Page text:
Uber, Lyft Granted Reprieve In California

Judge: Uber, Lyft Can't Call Drivers Contractors

The California appellate court has given Uber and Lyft more time to comply with an order requiring them to reclassify drivers as employees, CNBC reported Thursday (Aug. 20).

Now, the rideshare companies have until Aug. 25 to meet the court order.

Executives at Uber and Lyft had said they would be forced to suspend service in California to meet the letter of the law.

Lyft reversed its decision to suspend service after the appeals court issued its ruling, according to a statement on its company blog. "The California court has granted our request for a further stay, so our rideshare operations can continue uninterrupted, for now," the company said.

Last week, a California judge ruled Uber and Lyft must end their practice of categorizing their workforce as gig workers in favor of classifying them as employees by Thursday (Aug. 20). The change would provide drivers with benefits such as sick and vacation pay, unemployment insurance, workers’ compensation insurance and healthcare.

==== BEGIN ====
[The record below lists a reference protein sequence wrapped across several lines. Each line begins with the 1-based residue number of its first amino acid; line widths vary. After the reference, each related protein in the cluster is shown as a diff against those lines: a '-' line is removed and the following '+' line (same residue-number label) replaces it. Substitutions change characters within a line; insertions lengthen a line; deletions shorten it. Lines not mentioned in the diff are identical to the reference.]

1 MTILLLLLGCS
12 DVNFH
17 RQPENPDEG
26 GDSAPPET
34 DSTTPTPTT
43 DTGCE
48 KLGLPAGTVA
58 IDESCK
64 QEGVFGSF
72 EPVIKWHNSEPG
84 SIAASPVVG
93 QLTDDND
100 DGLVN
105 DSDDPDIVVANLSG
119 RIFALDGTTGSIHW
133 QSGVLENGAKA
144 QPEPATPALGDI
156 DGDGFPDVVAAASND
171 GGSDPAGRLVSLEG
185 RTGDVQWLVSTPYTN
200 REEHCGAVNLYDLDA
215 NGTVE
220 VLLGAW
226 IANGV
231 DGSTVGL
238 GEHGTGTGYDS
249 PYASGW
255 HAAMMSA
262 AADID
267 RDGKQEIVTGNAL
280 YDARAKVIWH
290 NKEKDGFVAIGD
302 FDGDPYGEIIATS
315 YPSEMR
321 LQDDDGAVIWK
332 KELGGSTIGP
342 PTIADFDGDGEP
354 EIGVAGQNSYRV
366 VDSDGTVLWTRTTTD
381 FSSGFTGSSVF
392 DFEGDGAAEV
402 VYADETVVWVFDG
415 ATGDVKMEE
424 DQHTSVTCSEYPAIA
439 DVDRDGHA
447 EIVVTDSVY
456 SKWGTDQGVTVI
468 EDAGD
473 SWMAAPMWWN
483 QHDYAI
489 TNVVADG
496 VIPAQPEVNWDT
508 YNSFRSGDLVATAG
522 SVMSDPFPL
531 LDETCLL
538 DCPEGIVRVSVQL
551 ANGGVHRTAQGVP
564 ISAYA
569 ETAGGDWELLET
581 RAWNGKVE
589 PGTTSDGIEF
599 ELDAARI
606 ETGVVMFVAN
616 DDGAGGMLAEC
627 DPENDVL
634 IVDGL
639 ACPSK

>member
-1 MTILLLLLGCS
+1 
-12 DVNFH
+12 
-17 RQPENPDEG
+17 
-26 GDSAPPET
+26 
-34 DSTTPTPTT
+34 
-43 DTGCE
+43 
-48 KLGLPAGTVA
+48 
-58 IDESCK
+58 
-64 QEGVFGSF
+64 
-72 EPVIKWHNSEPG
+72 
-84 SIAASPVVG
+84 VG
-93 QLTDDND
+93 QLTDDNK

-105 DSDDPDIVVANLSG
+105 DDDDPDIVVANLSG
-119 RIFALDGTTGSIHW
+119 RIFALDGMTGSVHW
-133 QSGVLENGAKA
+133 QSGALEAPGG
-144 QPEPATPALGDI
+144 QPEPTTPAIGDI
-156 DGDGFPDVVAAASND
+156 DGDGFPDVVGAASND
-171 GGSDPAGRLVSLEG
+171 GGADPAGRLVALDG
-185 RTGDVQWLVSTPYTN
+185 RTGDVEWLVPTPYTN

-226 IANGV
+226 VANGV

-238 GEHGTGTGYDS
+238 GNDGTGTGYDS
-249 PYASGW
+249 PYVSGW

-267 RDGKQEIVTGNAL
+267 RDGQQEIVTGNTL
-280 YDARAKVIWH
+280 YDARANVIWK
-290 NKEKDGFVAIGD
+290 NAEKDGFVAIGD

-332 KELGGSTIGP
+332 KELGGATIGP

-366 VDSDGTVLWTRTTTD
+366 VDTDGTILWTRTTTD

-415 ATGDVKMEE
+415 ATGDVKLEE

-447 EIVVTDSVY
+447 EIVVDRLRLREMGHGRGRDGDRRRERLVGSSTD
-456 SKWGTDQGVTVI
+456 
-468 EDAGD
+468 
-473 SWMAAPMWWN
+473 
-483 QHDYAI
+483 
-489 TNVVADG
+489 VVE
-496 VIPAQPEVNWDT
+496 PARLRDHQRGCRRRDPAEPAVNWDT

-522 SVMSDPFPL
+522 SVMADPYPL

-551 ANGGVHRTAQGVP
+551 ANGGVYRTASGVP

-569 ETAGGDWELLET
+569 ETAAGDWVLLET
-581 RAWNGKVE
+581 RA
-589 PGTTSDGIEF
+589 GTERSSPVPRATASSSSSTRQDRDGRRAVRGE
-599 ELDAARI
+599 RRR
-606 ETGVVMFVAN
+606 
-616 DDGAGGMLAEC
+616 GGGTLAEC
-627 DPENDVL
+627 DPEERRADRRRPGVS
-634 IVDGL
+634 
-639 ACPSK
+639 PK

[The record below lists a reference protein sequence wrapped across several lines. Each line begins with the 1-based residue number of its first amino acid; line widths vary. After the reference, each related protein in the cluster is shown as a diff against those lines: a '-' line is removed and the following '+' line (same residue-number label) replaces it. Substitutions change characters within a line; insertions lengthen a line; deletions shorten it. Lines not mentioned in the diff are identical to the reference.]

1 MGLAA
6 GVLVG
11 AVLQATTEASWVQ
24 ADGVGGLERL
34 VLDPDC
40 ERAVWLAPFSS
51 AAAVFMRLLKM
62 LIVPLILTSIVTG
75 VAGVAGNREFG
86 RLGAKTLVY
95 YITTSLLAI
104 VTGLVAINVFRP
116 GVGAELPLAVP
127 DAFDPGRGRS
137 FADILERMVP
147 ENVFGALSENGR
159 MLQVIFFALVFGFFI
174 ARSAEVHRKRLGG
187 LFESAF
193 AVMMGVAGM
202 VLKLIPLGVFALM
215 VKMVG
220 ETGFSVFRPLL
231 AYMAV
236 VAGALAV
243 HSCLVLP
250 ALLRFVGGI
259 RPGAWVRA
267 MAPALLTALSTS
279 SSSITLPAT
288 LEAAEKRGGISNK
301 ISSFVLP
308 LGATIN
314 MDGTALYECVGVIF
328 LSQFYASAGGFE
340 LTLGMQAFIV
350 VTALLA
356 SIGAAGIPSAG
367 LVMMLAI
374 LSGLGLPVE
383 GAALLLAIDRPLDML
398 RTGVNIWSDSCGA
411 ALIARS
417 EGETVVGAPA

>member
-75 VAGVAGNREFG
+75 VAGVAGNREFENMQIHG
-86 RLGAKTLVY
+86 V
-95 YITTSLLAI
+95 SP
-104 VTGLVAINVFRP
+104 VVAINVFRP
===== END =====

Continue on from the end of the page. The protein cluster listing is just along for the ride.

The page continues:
The judgment followed California Attorney General Xavier Becerra’s lawsuit against Uber and Lyft for violating the state’s new Assembly Bill 5 (AB5) labor law.

Earlier Thursday, PYMNTS reported that unless an appeals court intervened at the last minute, Uber and Lyft were prepared to suspend their ride-hailing services. Lyft told its customers and drivers that its rideshare operations in California would be suspended at 11:59 a.m. on Thursday.

On Wednesday (Aug. 19), Uber CEO Dara Khosrowshahi said his company is incapable of employing all of its drivers in California, as a judge has ordered it to do, TheVerge reported.

“We can’t go out and hire 50,000 people overnight,” Khosrowshahi said on the Pivot School podcast. “Everything that we have built is based on this platform that … brings people who want transportation or delivery together. You can’t flip that overnight.”

Last week, Uber and Lyft said if forced to comply, they would likely curb service at least temporarily as the companies consider an appeal or a stay of the ruling. They have warned California customers of the potentially imminent shutdown.

In November, voters will be asked to approve a ballot initiative that would exempt ride-hailing businesses from the law.

Two startups told CNBC they are accelerating plans to enter the California market amid the potential gap in service.



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